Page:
Wolverhampton born Titley had a couple of advantages for this gig. He had spent his student days in Sheffield and there was a lady sat near the front from Wolverhampton. Both of these were used as lead ins to material, which should have made them feel more relevant. However, a lot of his talk about protesting against Thatcher and his support for the Miners when he was a student was lost on audience members under forty. Whilst not quite the same, his material about it being acceptable to take the piss out of people with a West Midlands accent, was something that has been said a few times and so for a different reason, this didn’t quite hit home as it may have done. With the topics he spoke about there wasn’t a lot that people hadn’t heard someone else do a routine about and if he were to cover some less discussed things, then he would do better. Although Titley looked plausible and had good presence a lot of the funny was lost amongst the amount of words he used and if he were to edit down his set it would be an advantage. His actual delivery, extra words aside, was good and with a bit more work regarding the material he will be much improved.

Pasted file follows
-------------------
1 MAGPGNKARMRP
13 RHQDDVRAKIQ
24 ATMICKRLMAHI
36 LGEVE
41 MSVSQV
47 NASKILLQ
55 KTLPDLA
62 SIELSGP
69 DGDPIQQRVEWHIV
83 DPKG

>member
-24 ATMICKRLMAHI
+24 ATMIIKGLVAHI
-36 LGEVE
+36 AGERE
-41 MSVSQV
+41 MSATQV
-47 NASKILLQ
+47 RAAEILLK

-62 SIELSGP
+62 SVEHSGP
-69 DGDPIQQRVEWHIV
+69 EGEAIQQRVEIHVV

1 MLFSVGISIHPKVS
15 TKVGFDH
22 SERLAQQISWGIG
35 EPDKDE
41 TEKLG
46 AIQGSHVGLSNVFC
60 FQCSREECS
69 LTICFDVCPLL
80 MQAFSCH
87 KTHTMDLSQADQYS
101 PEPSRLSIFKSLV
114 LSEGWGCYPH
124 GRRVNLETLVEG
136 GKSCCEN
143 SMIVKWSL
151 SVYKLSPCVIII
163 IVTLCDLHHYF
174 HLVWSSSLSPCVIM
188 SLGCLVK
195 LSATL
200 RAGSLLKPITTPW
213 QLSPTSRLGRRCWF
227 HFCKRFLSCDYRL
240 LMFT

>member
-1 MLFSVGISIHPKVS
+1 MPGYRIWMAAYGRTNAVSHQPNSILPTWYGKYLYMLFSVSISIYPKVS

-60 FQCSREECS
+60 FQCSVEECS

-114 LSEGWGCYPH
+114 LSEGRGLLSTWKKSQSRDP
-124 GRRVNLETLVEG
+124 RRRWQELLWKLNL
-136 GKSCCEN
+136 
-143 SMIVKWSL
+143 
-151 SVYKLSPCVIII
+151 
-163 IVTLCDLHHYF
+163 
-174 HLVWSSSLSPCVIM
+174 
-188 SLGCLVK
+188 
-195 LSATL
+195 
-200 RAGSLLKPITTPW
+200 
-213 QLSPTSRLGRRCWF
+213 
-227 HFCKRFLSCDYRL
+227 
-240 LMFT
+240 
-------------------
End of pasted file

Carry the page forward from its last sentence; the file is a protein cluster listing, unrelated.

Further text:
The headliner was Scott Bennett, one of the most consistently superb acts that I see. Tonight he went on a bit later than planned to a warm audience and he still went down an absolute treat. People sat near me where slapping their thighs and were doubled over laughing. In a shrewd move, Bennett emphasised his father’s Yorkshireness in the early parts of his set and this hit home hard in Sheffield. From here he mixed in newer material with the more established pieces seamlessly in a set that flowed extremely well. The material is all honed to perfection and Bennett delivers it brilliantly, laying the emphasis on just the right word in a sentence to get the greatest impact. This was a fantastic set.